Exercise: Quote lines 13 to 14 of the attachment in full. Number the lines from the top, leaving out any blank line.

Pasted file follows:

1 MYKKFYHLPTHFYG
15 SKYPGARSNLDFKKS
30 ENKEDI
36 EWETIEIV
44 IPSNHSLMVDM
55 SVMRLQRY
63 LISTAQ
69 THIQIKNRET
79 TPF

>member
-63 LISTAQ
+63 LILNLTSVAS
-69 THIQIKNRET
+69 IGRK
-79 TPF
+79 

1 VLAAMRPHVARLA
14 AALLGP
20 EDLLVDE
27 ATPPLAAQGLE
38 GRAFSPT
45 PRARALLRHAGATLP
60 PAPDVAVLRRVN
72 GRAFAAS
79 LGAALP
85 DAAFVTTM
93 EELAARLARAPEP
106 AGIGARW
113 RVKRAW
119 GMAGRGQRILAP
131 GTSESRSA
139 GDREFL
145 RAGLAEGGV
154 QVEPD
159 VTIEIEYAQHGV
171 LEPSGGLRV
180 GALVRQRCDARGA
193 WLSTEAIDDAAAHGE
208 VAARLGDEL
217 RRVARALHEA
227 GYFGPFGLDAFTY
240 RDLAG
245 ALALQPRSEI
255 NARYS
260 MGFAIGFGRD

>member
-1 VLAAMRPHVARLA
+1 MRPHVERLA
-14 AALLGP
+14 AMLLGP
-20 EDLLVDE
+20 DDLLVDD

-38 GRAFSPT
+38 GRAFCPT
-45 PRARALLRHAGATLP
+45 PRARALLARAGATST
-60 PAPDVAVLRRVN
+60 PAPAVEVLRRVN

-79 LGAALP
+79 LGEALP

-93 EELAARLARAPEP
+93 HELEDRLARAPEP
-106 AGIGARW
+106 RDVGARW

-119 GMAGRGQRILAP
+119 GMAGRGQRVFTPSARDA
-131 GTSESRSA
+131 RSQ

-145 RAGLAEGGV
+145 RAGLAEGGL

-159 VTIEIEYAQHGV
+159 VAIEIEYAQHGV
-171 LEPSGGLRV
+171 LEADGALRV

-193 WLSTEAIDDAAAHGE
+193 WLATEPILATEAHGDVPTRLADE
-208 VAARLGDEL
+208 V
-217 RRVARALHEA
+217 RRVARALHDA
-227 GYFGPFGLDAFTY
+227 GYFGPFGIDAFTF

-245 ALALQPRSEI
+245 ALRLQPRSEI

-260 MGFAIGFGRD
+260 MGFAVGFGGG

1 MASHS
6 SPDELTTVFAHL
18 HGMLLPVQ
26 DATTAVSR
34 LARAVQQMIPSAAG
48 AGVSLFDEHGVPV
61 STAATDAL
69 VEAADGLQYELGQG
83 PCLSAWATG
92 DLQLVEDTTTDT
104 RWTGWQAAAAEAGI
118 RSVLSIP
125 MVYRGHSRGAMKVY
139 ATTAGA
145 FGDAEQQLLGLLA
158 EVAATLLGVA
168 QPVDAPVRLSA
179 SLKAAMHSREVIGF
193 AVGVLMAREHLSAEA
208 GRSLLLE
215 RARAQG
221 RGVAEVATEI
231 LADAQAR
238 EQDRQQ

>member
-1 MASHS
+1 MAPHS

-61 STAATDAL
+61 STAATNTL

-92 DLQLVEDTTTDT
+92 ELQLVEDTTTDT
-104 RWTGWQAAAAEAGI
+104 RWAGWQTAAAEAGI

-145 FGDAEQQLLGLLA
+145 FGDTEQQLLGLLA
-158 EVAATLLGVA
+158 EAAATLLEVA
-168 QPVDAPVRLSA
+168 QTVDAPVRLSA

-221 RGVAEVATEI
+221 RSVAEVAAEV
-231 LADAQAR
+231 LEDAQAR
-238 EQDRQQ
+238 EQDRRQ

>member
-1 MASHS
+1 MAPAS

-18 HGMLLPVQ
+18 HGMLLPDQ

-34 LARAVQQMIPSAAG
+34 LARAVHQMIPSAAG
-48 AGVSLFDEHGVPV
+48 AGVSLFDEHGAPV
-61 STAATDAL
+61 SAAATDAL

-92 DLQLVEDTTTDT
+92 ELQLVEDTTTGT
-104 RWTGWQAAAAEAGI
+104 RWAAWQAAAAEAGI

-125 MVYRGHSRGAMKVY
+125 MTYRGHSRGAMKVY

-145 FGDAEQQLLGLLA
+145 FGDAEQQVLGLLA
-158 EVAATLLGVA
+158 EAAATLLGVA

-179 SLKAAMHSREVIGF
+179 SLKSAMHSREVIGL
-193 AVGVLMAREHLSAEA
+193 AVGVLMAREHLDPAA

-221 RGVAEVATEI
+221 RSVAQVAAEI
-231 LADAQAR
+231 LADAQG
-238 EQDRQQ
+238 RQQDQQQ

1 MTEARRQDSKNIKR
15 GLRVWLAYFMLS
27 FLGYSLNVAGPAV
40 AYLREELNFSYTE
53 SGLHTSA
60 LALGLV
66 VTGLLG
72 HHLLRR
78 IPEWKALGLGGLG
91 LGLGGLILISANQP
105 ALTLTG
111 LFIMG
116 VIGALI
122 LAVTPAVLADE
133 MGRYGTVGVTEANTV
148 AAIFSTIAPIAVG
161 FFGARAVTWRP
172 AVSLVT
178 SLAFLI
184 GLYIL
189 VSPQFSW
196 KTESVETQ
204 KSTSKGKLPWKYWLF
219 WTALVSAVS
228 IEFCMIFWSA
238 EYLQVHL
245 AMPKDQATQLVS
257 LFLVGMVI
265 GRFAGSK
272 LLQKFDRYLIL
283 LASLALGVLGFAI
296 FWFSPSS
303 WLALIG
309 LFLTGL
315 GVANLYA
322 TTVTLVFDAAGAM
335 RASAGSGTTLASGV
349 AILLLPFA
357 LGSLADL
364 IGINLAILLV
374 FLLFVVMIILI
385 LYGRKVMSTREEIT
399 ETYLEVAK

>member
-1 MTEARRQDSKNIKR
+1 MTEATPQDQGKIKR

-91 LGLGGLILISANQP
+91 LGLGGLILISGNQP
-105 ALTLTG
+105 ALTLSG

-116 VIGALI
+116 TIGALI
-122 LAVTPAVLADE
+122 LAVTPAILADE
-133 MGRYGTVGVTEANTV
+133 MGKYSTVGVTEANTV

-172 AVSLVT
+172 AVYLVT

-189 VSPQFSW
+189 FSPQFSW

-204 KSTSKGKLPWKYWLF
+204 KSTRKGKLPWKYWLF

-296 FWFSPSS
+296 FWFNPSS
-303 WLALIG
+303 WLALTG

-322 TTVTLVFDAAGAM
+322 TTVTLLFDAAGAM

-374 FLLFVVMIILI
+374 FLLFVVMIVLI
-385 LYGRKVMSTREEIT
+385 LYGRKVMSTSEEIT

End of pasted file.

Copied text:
-69 THIQIKNRET
+69 IGRK